HARTFORD, CT – Today, the American Civil Liberties Union of Connecticut sued Waterbury police employees Matthew Benoit and Frank Laone for illegally detaining and arresting Wallingford resident Keith Massimino as he filmed the exterior of the city’s police station from a sidewalk on busy East Main Street.
“You have the freedom to film and the right to record,” said Dan Barrett, legal director of the American Civil Liberties Union of Connecticut. “Our ability to observe government buildings and public employees is key to democracy, and vital when it comes to controlling police.”
On an October evening in 2018, Massimino stood on the sidewalk on East Main Street and recorded video footage of the exterior of the police station, capturing with his camera what anyone walking by could see themselves. Although Massimino was peacefully standing on a public sidewalk, Benoit and Laone confronted Massimino, telling him recording the outside of the building was “a security issue,” and that they thought he was committing the criminal offense of “reasonable suspicion.”
“There’s no such thing,” said Barrett. “But they eventually came up with an offense that’s actually in the statute books--interference--and put Keith through a three-year nightmare.” Massimino had to defend himself against the criminal charge, only getting a reprieve when prosecutors finally dismissed the charge outright in the spring of this year.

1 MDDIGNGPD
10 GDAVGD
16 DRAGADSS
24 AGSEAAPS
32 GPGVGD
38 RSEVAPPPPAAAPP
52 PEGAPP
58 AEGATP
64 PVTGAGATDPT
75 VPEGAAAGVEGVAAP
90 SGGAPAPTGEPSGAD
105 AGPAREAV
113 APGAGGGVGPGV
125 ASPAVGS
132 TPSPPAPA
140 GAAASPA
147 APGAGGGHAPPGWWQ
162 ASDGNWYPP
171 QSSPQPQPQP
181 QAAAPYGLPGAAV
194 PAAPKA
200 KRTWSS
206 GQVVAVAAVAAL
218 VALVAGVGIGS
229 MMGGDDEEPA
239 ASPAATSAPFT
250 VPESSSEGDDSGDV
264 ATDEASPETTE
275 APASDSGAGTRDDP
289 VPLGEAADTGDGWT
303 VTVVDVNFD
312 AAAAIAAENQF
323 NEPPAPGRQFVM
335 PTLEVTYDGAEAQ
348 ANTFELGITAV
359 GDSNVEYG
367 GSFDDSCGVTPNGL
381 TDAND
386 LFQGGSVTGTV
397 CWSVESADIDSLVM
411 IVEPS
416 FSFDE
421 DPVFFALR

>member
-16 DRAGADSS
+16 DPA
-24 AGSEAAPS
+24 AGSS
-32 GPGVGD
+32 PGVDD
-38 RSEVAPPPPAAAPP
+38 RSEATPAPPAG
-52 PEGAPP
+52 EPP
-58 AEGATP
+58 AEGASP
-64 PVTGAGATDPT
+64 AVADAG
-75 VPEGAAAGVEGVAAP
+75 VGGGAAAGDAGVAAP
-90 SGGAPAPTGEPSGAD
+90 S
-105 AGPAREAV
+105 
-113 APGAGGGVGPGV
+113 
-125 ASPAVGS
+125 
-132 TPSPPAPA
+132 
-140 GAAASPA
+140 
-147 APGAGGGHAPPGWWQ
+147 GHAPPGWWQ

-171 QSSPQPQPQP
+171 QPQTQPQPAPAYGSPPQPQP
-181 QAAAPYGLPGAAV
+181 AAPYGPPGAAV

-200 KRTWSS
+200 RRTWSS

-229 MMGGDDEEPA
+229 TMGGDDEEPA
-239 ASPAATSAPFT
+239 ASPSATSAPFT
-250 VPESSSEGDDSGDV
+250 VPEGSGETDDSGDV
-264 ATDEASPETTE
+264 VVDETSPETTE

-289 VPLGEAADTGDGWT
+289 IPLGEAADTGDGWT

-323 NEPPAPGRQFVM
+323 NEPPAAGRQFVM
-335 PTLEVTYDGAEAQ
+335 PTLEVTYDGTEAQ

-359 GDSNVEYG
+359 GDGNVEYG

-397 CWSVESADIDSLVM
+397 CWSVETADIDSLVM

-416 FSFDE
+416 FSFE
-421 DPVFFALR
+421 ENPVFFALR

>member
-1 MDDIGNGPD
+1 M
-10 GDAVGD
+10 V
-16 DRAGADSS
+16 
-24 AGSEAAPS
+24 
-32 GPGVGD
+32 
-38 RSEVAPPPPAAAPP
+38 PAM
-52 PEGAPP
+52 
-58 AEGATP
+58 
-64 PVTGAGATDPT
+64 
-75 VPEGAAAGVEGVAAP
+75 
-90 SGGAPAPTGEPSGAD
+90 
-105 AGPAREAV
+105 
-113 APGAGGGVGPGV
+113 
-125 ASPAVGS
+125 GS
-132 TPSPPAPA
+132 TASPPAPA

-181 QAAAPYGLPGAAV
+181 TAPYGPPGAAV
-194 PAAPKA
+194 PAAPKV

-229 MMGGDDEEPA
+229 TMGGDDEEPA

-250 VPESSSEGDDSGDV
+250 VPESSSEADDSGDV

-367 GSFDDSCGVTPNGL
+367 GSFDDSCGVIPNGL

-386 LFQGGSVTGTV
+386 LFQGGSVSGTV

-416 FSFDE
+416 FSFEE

“It was terrible for me and my family to be facing a year in prison for recording the outside of a public building,” said Massimino. “As a professional videographer for over 12 years, and someone who cares a great deal about the freedom of speech and the right to know what the government is up to, I’m still stunned by what these people did to me.”
In public spaces where you are lawfully present, you have the right to capture any image that is in plain view. That includes taking pictures and videos of government buildings, transportation facilities (including airports), and police officers. “Anything you can see with your eyes in public is fair game,” noted Barrett. “Connecticut police want to prevent the public from seeing what they’re up to, but we’re not going to let them hide in plain sight.”
In the lawsuit, Massimino seeks redress for the violation of his First and Fourth Amendment rights.